As expected, Samsung delivered the Galaxy Note 10 and 10+ to great fanfare at its summer Unpacked event. But the device I was most excited to get my hands on after the splashy keynote wrapped up wasn’t the Note 10. It was the Galaxy Book S.
At first glance, there doesn’t seem to be anything special about the clamshell Windows 10 computer. But look again: How many other 13-inch laptops can claim up to 23 hours of battery life, have built-in LTE and a touchscreen, and weigh barely over two pounds?
The Galaxy Book S isn’t going to win any design awards — it looks like any other thin-and-light laptop — and after trying it out, I admit it could use some more work.
For example, despite being very light, the Galaxy Book S isn’t balanced very well. You can’t open the laptop with one hand without the whole bottom lifting up. This is because the touchscreen is heavier and more rigid than the keyboard half.
Speaking of the keyboard, it feels very cheap, with a lot of mushiness when you press each key. The trackpad’s fine and the touchscreen is responsive, from what I could tell.
There’s also an acceptable amount of ports: two USB-C, a headphone jack, and a microSD card slot for storage expansion.
But all of the cheapness can be improved in future versions of the Galaxy Book S. What makes the Galaxy Book S so significant is the chipset Samsung chose to power Windows 10.
Unlike most laptops that are powered by an Intel or AMD chip, the Galaxy Book S is one of the first laptops to use Qualcomm’s Snapdragon 8cx chip.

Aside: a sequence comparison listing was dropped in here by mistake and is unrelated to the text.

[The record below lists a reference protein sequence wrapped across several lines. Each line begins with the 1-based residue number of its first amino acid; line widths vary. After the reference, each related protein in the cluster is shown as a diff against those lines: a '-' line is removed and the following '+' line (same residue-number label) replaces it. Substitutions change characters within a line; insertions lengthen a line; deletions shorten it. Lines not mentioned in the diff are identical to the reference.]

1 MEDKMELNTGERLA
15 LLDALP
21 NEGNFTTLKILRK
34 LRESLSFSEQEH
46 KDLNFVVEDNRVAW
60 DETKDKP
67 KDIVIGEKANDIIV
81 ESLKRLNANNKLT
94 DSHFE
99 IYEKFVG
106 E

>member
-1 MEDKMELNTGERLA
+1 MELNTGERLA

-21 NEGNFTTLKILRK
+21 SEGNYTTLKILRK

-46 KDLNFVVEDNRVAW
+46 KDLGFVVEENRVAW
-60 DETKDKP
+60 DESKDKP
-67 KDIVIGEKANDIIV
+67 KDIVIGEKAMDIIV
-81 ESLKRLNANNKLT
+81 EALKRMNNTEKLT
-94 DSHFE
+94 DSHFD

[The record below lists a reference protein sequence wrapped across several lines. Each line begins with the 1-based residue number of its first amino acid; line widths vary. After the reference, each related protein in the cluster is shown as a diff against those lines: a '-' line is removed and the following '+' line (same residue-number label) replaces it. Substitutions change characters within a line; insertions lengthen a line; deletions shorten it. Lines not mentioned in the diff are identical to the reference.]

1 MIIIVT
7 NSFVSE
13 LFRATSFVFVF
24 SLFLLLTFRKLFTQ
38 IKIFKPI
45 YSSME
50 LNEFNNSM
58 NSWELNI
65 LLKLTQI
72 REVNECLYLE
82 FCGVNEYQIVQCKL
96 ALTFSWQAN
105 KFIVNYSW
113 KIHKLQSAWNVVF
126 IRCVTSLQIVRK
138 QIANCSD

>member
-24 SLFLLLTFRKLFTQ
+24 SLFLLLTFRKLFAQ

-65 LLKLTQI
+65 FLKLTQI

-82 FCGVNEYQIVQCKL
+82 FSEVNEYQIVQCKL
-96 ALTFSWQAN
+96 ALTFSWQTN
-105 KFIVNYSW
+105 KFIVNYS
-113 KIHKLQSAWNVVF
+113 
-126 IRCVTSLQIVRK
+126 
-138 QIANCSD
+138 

Without getting too nerdy, this is essentially a mobile chip — like the ones inside most Android phones — optimized to run full Windows 10.
Think about it for a second: a chip made for phones and tablets can now power a Windows 10 laptop and in many way surpass what an Intel chip can do.
As I said back in December when Qualcomm announced the 8cx chip, it’s a big fucking deal because it could be the beginning of the end of Intel’s iron grip on PCs.
The advantages of the Snapdragon 8cx (and future versions of it) are clear: extremely long battery life, fast-enough performance (for most tasks such as web browsing, streaming 4K video, and working with documents), powerful connectivity (faster cellular connections and WiFi), and immense graphics performance for gaming.
Still not getting the full picture? Here’s the kind of performance Qualcomm told me consumers can expect from laptops with the 8cx chip:
Qualcomm says the 8cx chip offers comparable performance to an Intel U-series processor running on 15 watts (found in laptops like Dell’s XPS 13) and up to 3x faster than Apple’s latest MacBook Air, which uses a lower-powered 7-watt Y-series Intel chip.
I don’t know if the Galaxy Book S will run circles around the new MacBook Air. I don’t know if the 23-hour battery life is legit or not; a Samsung product rep told me the battery life stat is for continuous video playback. And I don’t know if the lightweight laptop will snap in half after a rough journey in my backpack.
What I do know is there will be tons more Snapdragon 8cx-powered laptops from other computer makers. The Galaxy Book S isn’t a one-off. It will be the start of a new wave of laptops with mobile-like capabilities when it comes out in September starting at $999. And it’s about time thin-and-light laptops got more interesting.